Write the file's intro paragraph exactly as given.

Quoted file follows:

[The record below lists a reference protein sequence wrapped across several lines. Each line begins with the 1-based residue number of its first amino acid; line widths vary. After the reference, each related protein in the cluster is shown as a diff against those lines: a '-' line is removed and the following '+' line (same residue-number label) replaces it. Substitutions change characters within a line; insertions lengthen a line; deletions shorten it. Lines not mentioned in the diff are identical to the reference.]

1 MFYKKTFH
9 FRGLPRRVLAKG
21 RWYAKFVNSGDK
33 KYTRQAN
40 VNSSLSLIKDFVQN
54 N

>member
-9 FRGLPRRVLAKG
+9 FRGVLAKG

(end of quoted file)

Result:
[The record below lists a reference protein sequence wrapped across several lines. Each line begins with the 1-based residue number of its first amino acid; line widths vary. After the reference, each related protein in the cluster is shown as a diff against those lines: a '-' line is removed and the following '+' line (same residue-number label) replaces it. Substitutions change characters within a line; insertions lengthen a line; deletions shorten it. Lines not mentioned in the diff are identical to the reference.]